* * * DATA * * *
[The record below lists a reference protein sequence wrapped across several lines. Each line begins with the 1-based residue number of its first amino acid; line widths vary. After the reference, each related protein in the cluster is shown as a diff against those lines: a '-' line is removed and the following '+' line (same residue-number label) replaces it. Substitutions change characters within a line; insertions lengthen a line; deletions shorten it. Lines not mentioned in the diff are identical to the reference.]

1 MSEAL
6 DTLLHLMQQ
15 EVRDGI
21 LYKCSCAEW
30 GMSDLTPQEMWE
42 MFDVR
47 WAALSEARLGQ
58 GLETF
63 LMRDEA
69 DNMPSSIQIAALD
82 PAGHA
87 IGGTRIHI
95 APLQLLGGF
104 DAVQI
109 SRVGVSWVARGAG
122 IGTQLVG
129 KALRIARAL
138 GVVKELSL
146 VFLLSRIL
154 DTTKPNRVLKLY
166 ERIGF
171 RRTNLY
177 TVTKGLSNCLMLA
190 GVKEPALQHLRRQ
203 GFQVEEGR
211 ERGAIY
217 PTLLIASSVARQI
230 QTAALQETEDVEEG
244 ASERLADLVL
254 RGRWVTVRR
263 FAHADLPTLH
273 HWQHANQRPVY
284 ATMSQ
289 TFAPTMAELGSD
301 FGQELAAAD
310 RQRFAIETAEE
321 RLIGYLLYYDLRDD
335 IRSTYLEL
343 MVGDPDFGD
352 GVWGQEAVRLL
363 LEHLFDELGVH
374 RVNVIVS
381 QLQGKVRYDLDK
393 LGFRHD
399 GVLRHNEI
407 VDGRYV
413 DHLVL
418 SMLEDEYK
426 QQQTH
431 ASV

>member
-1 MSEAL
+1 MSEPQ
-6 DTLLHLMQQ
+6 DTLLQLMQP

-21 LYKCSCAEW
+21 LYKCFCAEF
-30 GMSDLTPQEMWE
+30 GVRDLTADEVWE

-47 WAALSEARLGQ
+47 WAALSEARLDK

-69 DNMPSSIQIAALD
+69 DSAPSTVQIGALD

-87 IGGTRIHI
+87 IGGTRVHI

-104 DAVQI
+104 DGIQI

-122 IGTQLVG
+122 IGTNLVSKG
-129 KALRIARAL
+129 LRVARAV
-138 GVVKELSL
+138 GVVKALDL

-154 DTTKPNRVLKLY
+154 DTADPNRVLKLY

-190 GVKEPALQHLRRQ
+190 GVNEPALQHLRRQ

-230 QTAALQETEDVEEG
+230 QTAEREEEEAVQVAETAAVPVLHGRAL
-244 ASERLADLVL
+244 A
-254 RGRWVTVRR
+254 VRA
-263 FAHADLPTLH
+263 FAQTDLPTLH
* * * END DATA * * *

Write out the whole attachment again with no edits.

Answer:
[The record below lists a reference protein sequence wrapped across several lines. Each line begins with the 1-based residue number of its first amino acid; line widths vary. After the reference, each related protein in the cluster is shown as a diff against those lines: a '-' line is removed and the following '+' line (same residue-number label) replaces it. Substitutions change characters within a line; insertions lengthen a line; deletions shorten it. Lines not mentioned in the diff are identical to the reference.]

1 MSEAL
6 DTLLHLMQQ
15 EVRDGI
21 LYKCSCAEW
30 GMSDLTPQEMWE
42 MFDVR
47 WAALSEARLGQ
58 GLETF
63 LMRDEA
69 DNMPSSIQIAALD
82 PAGHA
87 IGGTRIHI
95 APLQLLGGF
104 DAVQI
109 SRVGVSWVARGAG
122 IGTQLVG
129 KALRIARAL
138 GVVKELSL
146 VFLLSRIL
154 DTTKPNRVLKLY
166 ERIGF
171 RRTNLY
177 TVTKGLSNCLMLA
190 GVKEPALQHLRRQ
203 GFQVEEGR
211 ERGAIY
217 PTLLIASSVARQI
230 QTAALQETEDVEEG
244 ASERLADLVL
254 RGRWVTVRR
263 FAHADLPTLH
273 HWQHANQRPVY
284 ATMSQ
289 TFAPTMAELGSD
301 FGQELAAAD
310 RQRFAIETAEE
321 RLIGYLLYYDLRDD
335 IRSTYLEL
343 MVGDPDFGD
352 GVWGQEAVRLL
363 LEHLFDELGVH
374 RVNVIVS
381 QLQGKVRYDLDK
393 LGFRHD
399 GVLRHNEI
407 VDGRYV
413 DHLVL
418 SMLEDEYK
426 QQQTH
431 ASV

>member
-1 MSEAL
+1 MSEPQ
-6 DTLLHLMQQ
+6 DTLLQLMQP

-21 LYKCSCAEW
+21 LYKCFCAEF
-30 GMSDLTPQEMWE
+30 GVRDLTADEVWE

-47 WAALSEARLGQ
+47 WAALSEARLDK

-69 DNMPSSIQIAALD
+69 DSAPSTVQIGALD

-87 IGGTRIHI
+87 IGGTRVHI

-104 DAVQI
+104 DGIQI

-122 IGTQLVG
+122 IGTNLVSKG
-129 KALRIARAL
+129 LRVARAV
-138 GVVKELSL
+138 GVVKALDL

-154 DTTKPNRVLKLY
+154 DTADPNRVLKLY

-190 GVKEPALQHLRRQ
+190 GVNEPALQHLRRQ

-230 QTAALQETEDVEEG
+230 QTAEREEEEAVQVAETAAVPVLHGRAL
-244 ASERLADLVL
+244 A
-254 RGRWVTVRR
+254 VRA
-263 FAHADLPTLH
+263 FAQTDLPTLH